Local professors to visit JMRL for college chat

The transition from high school to college can be tricky to navigate. Get a head start at the Professors’ Tips for the College Bound chat at the Gordon Avenue Library on Wednesday, March 11 at 7pm.

During this insightful talk, authors and local professors Dana T. Johnson and Jennifer E. Price will outline some of the important concepts in their book “Will This Be on the Test? What Your Professors Really Want You to Know About Succeeding in College”.

As an experienced college professor, Price said that succeeding in college is more than just being book-smart.

“Over the years, colleagues and I have noticed students coming to college with less knowledge than ever about their professors’ expectations and of college in general,” Price said.

“The educational system in college is very different from that of high school, and most college freshmen expect it to be similar.”

The book focuses on how students can meet their professors’ expectations and how to develop healthy academic habits in college.

Price said only about 60% of students who begin college are expected to graduate within six years, and far fewer will graduate within four years.

“With high price tags on college tuition, room, and board, the cost of a few extra semesters or of beginning a degree with nothing to show for it is unfortunate,” she said.

“Simply understanding what is expected of you and having a plan for how to meet those expectations will greatly increase your chances of success.”

Community college students planning to transfer to a four-year college, current college students, and younger high school students are also invited to attend this chat and utilize the advice.

The Gordon Avenue Library is located at 1500 Gordon Avenue, Charlottesville, Virginia 22903.

For more information, visit jmrl.org.

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“Was Meg self-centered or what?”

mislaidBooks on Tap read Mislaid  by Nell Zink at  Champion Brewery on February 1. In this novel about identity, a young lesbian enters an women’s college in Virginia, marries her male poetry professor with whom she has two children, only to flee with their younger child to pass as black in rural southern Virginia. The family is reunited when the children cross paths at the University of Virginia. Zink uses a satirical, HBO-inspired tone throughout, although one of our readers felt it only developed later in the story. We all agreed that she is a clever writer, although many of the readers missed her literary references. For instance, the specifics of the “theater of the absurd” flew over most of our heads, but the phrase resonates on its own. Frequently, Zink rewards the reader who explores these references. In one case, it led one book group member to Paul Bowles’ Sheltering Sky.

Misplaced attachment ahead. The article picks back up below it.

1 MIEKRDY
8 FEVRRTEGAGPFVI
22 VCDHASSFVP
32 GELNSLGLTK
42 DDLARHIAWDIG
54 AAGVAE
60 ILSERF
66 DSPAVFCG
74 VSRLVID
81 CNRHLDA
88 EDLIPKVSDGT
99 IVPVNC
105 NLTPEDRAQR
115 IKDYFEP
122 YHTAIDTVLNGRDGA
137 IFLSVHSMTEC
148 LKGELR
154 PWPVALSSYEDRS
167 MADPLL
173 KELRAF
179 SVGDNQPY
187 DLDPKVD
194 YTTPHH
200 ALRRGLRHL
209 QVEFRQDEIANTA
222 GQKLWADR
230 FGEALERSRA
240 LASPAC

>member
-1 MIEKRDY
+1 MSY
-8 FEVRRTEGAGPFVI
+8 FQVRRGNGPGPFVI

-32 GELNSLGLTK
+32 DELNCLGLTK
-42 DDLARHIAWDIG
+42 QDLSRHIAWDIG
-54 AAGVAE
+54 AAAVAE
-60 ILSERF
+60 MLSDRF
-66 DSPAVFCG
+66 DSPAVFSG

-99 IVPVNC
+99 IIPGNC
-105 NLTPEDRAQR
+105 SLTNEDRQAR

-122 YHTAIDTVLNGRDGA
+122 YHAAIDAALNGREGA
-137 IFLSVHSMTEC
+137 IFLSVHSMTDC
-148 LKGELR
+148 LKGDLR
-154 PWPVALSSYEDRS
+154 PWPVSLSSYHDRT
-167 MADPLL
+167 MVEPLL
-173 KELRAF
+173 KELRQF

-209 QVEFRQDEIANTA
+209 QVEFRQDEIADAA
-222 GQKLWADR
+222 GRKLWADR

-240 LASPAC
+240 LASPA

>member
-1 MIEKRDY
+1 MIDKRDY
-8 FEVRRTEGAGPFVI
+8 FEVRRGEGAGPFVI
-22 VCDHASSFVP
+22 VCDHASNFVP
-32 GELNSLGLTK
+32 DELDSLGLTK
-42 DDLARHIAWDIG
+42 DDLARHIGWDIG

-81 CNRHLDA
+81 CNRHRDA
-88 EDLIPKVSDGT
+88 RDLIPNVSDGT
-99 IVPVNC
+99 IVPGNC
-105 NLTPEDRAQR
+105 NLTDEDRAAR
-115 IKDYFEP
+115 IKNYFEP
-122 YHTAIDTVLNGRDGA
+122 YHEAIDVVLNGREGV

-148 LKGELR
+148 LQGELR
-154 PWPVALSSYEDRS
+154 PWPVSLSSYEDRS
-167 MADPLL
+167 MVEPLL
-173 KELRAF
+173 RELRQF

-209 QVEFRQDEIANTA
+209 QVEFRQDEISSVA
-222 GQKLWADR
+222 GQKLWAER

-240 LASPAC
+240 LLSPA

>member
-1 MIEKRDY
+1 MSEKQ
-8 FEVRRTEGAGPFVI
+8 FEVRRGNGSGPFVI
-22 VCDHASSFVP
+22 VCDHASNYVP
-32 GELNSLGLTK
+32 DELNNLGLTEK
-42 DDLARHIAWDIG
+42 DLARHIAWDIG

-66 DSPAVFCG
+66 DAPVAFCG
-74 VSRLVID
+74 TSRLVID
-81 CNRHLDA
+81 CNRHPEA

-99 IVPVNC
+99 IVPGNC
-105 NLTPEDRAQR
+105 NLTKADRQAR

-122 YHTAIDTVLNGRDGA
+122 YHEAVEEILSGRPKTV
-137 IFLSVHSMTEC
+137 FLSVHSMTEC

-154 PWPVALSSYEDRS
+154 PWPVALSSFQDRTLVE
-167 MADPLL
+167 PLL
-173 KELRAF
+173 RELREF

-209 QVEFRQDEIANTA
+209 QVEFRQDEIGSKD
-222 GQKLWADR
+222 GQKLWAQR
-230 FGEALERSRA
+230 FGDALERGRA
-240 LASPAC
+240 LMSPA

Peggy, aka Meg, would be the focal point of any movie adaptation. Somehow while raising two small children and later hiding out, she becomes well read. However, she is a terrible playwright (perhaps Zink’s own self-critique). She also sees herself at various points as a failed lesbian and mother. She often doesn’t measure up to the people around her. Their success seems to lie in exploiting others; her success is in the lives she builds.

Her daughter Mireille, aka Karen, is mostly a boring cipher, although the two year discrepancy between her real birthdate and that of her assumed identity muddles perceptions. We decided that the coldness in the relationship with her mother was due to the independence both need to cultivate while in hiding. Her best friend Temple is the most sympathetic, believable character. His struggles as a young black man from an impoverished school system set him up as a foil for Meg’s son Byrdie whose main talent, by virtue of being  raised by his wealthy father’s family, is spending money well. The confidence of all three of the younger characters vary, but none of them is as pre-occupied with identity as their parents.

The group debated the believability of blonde, fair-skinned Meg and Karen passing for black. Would people naturally make that assumption or is Zink exaggerating for satirical effect? One reader wondered if Zink, who didn’t start publishing until her 50s, was inspired by former Spokane NAACP leader Rachel Dolezal . However, Meg and Karen aren’t alone for Lee is also always putting on an act.  We then discussed the fact that the book isn’t really about its much-hyped premise of passing for black, but about race, sexual orientation and class differences.

The ending is incited by a drug bust at the University of Virginia, inspired by the real-life Operation Equinox. Here the tone shifts, becoming, according to some critics, Shakespearean. However, we concurred that the dialogue at end was terrible. This kind of absurdist, antic satire deserves a more unorthodox ending.

Was the novel as a whole satisfying? It provides no firm answers on identity and the ending is too pat. Zink favors social commentary over storytelling, making the book more of an intellectual experiment. Many of the episodes can stand alone as short stories, but we readers never knew where story was heading. However, we all admired Zink’s cleverness.

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Sheltering Sky by Paul Bowles

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